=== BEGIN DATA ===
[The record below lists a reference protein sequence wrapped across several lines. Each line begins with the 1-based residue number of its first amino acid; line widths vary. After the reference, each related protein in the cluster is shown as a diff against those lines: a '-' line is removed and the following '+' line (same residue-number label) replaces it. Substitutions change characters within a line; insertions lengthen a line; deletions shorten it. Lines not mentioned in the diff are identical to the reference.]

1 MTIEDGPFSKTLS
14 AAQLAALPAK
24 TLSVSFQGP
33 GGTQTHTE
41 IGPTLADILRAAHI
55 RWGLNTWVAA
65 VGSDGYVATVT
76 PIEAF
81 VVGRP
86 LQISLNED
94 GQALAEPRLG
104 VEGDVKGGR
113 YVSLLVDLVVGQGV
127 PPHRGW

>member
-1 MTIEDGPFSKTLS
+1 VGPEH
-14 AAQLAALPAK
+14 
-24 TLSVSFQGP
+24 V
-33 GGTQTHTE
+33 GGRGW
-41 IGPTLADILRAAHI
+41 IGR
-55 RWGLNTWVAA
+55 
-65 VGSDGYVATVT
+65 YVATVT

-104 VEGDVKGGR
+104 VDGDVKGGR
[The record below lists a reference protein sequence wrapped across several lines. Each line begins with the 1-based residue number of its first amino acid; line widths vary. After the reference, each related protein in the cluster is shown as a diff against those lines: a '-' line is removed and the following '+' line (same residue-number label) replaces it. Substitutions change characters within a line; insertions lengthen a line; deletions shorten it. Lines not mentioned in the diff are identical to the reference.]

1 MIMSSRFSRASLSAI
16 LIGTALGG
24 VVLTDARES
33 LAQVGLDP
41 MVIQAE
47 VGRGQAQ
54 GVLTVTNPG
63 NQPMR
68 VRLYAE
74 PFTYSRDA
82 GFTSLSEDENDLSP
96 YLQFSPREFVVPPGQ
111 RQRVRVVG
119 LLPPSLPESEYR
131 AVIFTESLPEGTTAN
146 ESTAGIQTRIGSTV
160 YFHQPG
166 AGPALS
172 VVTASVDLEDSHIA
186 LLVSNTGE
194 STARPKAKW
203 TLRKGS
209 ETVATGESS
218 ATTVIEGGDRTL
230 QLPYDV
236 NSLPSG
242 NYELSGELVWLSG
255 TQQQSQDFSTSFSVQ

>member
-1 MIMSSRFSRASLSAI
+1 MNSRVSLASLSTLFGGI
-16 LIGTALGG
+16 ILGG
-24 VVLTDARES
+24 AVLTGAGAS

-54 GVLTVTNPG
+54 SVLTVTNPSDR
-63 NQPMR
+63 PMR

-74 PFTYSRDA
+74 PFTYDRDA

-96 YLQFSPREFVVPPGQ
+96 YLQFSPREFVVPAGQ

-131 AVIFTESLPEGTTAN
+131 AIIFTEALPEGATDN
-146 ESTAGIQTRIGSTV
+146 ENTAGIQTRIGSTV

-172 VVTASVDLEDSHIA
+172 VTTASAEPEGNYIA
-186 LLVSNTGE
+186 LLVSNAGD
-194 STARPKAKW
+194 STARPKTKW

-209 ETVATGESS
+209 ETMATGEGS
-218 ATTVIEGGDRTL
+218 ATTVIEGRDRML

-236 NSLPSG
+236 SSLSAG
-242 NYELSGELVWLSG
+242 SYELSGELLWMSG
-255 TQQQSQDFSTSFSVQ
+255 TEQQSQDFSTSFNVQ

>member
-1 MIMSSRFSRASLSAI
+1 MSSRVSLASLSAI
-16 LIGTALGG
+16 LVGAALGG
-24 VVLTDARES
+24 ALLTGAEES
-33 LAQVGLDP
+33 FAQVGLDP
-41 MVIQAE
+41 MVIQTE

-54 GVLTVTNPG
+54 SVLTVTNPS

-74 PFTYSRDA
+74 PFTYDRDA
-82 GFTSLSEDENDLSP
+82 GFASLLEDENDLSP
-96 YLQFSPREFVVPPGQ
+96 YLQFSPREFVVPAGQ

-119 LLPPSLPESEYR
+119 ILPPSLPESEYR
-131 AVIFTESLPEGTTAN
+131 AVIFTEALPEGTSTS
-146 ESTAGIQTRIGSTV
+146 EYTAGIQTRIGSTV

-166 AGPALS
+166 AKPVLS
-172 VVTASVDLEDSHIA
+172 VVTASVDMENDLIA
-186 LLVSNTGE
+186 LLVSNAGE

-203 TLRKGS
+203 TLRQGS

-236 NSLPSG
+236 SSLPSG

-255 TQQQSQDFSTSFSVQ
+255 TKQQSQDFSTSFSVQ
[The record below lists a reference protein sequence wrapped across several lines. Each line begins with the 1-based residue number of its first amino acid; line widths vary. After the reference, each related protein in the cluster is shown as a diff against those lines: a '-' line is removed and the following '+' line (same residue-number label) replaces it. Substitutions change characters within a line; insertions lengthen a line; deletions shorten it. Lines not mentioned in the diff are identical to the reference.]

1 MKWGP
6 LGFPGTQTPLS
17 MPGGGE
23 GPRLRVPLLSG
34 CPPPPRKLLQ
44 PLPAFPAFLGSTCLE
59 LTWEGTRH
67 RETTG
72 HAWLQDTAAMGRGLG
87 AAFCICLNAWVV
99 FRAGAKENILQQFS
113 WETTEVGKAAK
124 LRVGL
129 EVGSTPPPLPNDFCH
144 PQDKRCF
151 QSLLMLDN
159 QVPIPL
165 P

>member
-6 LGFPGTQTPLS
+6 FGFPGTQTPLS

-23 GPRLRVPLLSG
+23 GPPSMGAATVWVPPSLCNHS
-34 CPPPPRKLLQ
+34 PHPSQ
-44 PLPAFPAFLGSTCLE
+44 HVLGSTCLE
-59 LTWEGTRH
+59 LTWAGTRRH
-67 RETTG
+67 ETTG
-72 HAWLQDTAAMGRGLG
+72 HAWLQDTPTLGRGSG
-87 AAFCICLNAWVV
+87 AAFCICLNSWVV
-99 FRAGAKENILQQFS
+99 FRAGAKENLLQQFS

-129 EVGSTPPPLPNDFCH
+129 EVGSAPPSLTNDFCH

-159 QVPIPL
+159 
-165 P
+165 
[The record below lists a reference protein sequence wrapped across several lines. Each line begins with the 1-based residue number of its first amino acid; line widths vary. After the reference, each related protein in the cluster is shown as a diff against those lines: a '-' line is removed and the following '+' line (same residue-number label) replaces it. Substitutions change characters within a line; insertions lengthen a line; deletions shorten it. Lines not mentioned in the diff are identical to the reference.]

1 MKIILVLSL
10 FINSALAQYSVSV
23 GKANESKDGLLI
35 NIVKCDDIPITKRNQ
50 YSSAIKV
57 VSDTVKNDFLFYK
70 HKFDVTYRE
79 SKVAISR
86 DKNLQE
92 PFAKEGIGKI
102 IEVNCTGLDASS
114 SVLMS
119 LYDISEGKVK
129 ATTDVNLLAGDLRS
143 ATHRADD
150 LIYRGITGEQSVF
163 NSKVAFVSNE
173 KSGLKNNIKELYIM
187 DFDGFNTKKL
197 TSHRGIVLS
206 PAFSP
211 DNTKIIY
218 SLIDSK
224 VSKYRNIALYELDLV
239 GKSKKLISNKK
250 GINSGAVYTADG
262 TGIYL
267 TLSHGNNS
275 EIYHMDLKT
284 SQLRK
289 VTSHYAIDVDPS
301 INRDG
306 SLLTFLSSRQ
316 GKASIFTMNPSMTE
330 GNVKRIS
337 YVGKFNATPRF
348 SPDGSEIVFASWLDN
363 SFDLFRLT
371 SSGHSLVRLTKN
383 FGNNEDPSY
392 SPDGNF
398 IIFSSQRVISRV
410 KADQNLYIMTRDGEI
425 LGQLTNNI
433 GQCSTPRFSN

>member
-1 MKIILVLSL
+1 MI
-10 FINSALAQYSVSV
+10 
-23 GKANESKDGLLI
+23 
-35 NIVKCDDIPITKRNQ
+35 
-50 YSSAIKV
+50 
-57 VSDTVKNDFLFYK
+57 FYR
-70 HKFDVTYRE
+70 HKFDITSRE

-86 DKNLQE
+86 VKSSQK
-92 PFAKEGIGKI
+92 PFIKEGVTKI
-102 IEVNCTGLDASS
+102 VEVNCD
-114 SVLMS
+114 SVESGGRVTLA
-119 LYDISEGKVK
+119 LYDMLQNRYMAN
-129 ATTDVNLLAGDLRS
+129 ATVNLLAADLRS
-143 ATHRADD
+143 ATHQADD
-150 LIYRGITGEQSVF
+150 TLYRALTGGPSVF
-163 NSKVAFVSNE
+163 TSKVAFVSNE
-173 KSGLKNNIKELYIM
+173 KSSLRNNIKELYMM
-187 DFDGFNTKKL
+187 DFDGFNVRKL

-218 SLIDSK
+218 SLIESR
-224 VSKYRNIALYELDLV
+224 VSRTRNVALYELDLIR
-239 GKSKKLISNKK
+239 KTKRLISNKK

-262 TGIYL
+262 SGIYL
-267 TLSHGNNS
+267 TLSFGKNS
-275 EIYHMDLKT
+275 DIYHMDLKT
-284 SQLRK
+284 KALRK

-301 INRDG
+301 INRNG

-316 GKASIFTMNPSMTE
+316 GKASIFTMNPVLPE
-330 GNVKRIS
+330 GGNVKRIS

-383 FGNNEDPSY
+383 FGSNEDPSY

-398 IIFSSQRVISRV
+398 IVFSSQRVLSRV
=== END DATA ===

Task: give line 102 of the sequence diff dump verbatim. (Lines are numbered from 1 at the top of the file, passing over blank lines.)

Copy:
-24 VVLTDARES